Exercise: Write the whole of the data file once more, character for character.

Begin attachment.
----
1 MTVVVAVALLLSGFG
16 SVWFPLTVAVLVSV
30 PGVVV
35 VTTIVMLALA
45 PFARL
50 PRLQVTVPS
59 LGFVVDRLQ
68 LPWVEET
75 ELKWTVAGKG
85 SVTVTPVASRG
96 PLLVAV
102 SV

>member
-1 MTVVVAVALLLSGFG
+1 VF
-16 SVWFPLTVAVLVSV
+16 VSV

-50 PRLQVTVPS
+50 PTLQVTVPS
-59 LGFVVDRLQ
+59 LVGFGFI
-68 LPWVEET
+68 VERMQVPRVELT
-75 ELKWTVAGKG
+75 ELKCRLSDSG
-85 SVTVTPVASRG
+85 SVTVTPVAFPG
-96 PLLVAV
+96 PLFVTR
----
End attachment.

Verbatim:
1 MTVVVAVALLLSGFG
16 SVWFPLTVAVLVSV
30 PGVVV
35 VTTIVMLALA
45 PFARL
50 PRLQVTVPS
59 LGFVVDRLQ
68 LPWVEET
75 ELKWTVAGKG
85 SVTVTPVASRG
96 PLLVAV
102 SV

>member
-1 MTVVVAVALLLSGFG
+1 VF
-16 SVWFPLTVAVLVSV
+16 VSV

-50 PRLQVTVPS
+50 PTLQVTVPS
-59 LGFVVDRLQ
+59 LVGFGFI
-68 LPWVEET
+68 VERMQVPRVELT
-75 ELKWTVAGKG
+75 ELKCRLSDSG
-85 SVTVTPVASRG
+85 SVTVTPVAFPG
-96 PLLVAV
+96 PLFVTR